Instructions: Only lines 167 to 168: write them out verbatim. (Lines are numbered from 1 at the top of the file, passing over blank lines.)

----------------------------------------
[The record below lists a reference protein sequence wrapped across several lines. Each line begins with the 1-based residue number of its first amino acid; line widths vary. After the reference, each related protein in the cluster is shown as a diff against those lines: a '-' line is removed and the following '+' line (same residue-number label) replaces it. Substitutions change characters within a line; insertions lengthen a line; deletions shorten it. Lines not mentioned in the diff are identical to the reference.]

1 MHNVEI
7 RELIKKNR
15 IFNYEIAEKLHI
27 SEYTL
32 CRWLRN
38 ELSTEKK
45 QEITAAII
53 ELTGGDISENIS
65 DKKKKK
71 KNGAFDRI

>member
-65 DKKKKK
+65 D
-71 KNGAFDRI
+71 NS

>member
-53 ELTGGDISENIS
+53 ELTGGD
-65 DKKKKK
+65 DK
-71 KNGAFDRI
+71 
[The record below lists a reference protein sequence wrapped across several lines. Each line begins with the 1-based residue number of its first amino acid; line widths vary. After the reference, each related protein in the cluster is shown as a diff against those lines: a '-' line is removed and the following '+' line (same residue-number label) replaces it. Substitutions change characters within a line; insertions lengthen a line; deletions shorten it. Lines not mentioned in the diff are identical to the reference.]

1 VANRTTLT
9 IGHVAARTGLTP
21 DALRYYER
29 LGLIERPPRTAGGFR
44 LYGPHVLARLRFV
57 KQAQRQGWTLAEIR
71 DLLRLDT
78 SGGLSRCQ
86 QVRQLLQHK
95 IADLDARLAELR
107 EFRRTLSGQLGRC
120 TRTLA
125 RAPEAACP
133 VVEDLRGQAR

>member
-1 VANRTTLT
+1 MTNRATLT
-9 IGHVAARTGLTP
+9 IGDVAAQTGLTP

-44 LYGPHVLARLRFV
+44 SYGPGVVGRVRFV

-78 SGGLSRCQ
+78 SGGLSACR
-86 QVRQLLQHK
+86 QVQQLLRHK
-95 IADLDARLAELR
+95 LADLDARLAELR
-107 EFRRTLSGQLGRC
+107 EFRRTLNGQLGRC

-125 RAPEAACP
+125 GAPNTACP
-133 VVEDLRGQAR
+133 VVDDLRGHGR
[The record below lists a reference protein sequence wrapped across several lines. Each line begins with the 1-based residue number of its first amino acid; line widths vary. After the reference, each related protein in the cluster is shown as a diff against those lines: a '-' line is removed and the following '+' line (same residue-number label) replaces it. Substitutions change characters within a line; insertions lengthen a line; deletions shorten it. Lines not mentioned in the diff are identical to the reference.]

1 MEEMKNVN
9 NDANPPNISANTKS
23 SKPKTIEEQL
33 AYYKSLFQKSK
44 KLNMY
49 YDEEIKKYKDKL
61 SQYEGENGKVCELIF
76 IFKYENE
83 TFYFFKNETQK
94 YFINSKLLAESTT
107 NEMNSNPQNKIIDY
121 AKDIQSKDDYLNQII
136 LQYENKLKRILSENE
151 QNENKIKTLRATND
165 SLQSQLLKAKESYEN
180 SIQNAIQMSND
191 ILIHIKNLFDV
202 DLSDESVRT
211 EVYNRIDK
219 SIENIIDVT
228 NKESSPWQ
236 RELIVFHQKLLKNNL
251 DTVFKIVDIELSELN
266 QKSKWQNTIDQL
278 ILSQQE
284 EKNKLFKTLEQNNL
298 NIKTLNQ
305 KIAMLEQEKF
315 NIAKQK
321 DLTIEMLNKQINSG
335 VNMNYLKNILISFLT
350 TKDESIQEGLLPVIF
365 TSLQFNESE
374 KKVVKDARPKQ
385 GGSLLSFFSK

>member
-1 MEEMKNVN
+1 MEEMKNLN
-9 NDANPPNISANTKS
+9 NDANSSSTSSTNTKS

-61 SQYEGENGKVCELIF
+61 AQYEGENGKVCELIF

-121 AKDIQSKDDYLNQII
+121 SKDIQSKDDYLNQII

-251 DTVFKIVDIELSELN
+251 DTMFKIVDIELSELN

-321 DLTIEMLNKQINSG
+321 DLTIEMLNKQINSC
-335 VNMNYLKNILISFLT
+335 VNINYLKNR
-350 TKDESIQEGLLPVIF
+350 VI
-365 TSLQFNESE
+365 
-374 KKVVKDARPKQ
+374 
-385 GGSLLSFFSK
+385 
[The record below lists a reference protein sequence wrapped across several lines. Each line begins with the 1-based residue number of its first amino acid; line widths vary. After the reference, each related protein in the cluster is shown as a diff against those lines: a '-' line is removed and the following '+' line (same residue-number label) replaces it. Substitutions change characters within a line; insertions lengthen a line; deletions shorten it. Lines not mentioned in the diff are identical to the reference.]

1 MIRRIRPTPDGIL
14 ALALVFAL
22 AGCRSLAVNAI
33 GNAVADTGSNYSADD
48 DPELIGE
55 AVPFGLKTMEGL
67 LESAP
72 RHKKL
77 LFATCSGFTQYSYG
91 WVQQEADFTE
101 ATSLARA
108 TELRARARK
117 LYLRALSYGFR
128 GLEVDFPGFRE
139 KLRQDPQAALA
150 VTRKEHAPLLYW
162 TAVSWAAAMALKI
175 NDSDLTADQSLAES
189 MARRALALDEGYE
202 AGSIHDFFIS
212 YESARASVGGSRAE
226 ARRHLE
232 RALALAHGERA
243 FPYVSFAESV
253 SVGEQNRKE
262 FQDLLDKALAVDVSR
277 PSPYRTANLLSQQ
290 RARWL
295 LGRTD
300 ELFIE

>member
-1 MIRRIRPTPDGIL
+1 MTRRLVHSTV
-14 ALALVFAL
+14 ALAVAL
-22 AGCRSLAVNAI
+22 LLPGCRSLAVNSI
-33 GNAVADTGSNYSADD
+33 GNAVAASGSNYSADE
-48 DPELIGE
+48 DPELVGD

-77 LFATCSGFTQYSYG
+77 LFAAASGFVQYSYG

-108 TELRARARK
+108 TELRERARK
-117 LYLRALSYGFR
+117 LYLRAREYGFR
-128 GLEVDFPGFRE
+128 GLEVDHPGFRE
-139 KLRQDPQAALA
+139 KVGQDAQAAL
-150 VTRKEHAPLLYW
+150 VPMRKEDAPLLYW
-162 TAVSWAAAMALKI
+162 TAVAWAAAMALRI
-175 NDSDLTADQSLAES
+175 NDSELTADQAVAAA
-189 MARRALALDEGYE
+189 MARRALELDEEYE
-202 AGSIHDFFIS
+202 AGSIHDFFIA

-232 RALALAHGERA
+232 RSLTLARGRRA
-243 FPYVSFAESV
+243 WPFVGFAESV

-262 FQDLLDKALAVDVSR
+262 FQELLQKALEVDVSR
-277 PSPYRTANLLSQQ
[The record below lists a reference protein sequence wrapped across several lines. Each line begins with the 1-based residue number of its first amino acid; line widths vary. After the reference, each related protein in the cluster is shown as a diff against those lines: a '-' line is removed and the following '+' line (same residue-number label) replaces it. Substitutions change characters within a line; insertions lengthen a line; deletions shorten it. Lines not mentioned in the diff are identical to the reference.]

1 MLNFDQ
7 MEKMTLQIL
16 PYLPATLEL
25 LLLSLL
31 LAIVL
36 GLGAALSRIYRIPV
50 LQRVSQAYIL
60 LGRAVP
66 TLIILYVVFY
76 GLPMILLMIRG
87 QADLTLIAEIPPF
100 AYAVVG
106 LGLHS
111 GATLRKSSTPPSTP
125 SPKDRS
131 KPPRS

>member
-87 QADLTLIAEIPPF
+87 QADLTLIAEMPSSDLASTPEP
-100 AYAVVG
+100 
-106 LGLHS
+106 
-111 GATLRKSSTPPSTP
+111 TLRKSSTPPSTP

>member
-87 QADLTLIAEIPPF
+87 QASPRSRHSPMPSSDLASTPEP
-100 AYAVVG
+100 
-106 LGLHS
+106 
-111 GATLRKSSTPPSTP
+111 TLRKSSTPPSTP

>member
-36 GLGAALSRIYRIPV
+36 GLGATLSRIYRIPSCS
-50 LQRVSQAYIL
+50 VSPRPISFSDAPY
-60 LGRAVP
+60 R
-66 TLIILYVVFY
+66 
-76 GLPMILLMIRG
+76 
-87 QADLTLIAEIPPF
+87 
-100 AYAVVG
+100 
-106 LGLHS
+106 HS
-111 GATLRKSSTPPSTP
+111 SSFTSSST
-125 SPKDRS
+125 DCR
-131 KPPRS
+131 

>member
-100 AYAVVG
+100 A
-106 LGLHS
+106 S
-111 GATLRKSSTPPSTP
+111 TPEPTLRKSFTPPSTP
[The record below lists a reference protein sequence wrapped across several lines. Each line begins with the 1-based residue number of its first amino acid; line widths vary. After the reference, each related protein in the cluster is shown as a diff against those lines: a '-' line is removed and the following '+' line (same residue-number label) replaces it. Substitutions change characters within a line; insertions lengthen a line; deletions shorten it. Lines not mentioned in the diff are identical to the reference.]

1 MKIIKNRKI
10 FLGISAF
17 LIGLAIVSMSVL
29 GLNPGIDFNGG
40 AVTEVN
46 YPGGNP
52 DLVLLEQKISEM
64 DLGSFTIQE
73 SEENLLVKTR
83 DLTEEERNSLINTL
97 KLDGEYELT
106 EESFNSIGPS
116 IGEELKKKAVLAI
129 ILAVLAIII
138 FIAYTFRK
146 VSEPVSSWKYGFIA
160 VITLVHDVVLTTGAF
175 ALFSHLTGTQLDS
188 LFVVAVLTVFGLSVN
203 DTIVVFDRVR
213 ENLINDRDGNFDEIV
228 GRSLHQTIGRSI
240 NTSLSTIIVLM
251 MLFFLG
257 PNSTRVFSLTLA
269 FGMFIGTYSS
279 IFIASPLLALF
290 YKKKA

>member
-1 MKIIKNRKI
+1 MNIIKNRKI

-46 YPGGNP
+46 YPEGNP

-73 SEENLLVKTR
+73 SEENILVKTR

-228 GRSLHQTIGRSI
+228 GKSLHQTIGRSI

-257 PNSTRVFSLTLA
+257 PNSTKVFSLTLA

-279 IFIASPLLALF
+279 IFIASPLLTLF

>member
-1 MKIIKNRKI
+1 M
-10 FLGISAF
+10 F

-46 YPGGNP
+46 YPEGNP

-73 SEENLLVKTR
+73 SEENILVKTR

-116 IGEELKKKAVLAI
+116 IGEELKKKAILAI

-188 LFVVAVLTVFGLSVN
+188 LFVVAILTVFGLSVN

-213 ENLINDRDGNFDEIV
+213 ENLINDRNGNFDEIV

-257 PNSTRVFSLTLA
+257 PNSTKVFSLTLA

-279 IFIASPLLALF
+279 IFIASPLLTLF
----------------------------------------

-139 KLRQDPQAALA
+139 KVGQDAQAAL